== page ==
• Key point. A person's legal authority to solemnize marriages is determined by the tenets of his or her religion.
• Key point. A marriage is not necessarily void because a technical requirement is not met.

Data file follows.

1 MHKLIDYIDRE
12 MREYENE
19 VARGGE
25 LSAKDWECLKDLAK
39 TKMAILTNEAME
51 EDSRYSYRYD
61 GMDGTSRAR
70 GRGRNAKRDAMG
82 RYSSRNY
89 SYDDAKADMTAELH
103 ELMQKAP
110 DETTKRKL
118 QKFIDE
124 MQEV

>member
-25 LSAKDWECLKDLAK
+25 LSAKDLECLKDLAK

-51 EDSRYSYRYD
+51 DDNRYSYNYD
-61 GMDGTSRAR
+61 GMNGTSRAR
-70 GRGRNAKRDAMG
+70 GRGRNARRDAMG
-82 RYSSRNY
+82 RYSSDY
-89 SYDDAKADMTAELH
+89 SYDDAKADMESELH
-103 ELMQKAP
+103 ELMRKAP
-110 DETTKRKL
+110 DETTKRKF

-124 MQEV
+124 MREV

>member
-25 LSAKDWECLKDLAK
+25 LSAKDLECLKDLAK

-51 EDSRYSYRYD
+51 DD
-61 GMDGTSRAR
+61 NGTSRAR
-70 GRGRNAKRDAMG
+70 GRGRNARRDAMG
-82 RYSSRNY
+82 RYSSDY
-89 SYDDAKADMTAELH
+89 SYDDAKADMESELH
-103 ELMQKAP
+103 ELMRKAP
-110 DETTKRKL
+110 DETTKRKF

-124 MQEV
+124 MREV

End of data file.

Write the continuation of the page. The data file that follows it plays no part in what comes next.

A Tennessee court ruled that a marriage was valid despite the husband's claim that the officiating clergyman was not qualified to perform marriages and had failed to return a signed marriage license to the county clerk within three days of the marriage as required by law. An Iranian couple living in Tennessee were formally engaged in Iran in October of 1994. After returning to Tennessee, the man negotiated a marriage contract the woman's father in accordance with Islamic custom. In this contract, the man agreed that his future wife's dowry would be 1,400 Iranian gold coins and that he would pay her 10,000 Iranian gold coins if he violated any provision of the contract. Because Islamic law permits a man to have four wives, the man also agreed that he would not marry anyone else if the parties ever returned to live in Iran. The couple obtained a marriage license from the county clerk's office in December of 1994. The man asked an acquaintance, Mr. Tarahian, to perform an Islamic "blessing" for the couple. A "blessing" is a formalized ceremony intended to hold out a couple as being married. Mr. Tarahian was not an "imam" (an Islamic spiritual leader roughly equivalent to a pastor or priest). On December 17, 1994, Mr. Tarahian blessed the couple in the presence of four witnesses. Following the ceremony, the couple and Mr. Tarahian signed a marriage certificate that was filed with a mosque in Nashville. Mr. Tarahian did not, however, receive or sign the Tennessee marriage license. The husband kept this document because it was one of the documents required to be filed with the government of Iran in order to make an official record of the marriage in that country. The couple could not begin living together as husband and wife following the blessing because Islamic custom required them to first have a formal wedding reception. A formal wedding reception took place on December 30, 1994. Problems arose within days of the reception. The husband informed his wife that he would not record their marriage license unless she would agree to sign another premarital agreement and relinquish her dowry and earlier marriage contract. He also asserted that their marriage was invalid because Mr. Tarahian did not have the authority to perform the Islamic blessing, and the marriage license was not filed with the county clerk's office within three days of the marriage as required by law. The parties separated in January of 1995. The wife and Mr. Tarahian later completed and filed another marriage license form. Mr. Tarahian signed the form as the officiant but did not date his signature or indicate on the form that he was an "imam". Apparently someone in the clerk's office added the date and the designation before filing the license with the Tennessee Department of Health. The husband did not sign this marriage license.